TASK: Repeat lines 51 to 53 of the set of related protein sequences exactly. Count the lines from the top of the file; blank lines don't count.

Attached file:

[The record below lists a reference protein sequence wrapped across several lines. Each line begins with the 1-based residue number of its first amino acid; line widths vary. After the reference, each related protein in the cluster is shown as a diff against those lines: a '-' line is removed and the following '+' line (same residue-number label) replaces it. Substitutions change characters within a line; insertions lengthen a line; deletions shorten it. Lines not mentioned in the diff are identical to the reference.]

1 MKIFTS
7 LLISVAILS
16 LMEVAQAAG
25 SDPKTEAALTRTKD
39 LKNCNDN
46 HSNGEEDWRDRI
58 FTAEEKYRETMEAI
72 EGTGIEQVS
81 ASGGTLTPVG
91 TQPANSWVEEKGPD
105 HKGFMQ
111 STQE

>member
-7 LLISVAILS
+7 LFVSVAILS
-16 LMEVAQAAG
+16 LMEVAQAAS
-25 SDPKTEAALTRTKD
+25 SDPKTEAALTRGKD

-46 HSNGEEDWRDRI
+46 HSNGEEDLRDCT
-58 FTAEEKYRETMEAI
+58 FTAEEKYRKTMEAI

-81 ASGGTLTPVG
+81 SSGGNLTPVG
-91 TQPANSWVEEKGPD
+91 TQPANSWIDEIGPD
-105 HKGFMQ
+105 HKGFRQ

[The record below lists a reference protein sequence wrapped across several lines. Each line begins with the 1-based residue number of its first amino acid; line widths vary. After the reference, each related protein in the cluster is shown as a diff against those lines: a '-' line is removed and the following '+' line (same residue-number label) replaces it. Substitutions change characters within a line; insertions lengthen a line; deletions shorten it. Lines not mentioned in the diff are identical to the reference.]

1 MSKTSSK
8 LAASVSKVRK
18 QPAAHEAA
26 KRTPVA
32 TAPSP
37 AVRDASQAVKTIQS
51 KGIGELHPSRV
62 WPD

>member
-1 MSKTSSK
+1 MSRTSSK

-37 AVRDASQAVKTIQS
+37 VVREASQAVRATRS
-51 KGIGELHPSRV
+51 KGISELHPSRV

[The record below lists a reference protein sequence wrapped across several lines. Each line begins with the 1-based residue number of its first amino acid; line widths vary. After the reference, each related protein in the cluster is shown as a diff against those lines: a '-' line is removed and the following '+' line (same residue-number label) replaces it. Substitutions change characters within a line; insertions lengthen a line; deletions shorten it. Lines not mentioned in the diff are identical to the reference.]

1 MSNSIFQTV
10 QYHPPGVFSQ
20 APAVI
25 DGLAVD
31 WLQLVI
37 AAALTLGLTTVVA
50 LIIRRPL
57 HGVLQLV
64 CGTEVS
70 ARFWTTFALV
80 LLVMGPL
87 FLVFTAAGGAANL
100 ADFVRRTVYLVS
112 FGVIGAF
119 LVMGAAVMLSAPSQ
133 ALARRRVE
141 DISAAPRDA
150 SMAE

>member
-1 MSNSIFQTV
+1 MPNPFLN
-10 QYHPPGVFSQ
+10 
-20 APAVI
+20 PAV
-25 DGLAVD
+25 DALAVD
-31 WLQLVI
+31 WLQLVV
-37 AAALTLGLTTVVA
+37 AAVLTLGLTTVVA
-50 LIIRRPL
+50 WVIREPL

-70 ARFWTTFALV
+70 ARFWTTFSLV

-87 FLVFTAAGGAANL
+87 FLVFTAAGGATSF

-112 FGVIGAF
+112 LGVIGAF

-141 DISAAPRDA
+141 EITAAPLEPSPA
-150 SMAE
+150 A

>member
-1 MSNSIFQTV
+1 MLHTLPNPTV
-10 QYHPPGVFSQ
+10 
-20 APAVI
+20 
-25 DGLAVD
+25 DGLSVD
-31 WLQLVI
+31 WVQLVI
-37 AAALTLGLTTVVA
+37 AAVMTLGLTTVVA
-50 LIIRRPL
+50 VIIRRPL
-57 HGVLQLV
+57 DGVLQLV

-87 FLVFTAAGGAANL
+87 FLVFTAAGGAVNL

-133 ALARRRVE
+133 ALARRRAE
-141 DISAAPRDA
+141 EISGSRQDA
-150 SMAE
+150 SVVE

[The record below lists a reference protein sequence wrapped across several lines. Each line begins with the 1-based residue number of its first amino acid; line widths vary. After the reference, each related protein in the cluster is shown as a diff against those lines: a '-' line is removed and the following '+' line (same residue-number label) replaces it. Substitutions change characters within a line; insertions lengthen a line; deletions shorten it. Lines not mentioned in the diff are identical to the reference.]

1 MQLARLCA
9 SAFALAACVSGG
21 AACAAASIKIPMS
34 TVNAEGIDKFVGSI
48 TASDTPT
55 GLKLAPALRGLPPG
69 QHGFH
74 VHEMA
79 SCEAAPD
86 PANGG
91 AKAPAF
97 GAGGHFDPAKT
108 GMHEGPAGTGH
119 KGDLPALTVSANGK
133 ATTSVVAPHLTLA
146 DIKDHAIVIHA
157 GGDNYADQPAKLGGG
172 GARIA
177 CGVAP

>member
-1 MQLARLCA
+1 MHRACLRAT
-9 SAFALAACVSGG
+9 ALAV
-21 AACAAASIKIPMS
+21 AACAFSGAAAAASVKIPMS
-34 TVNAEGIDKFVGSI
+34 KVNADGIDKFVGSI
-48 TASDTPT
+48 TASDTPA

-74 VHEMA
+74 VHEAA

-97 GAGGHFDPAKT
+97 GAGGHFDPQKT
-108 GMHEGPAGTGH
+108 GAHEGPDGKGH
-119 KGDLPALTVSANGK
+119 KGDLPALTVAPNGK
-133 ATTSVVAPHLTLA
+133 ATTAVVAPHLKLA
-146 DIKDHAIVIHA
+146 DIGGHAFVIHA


25 DGLAVD
31 WLQLVI
37 AAALTLGLTTVVA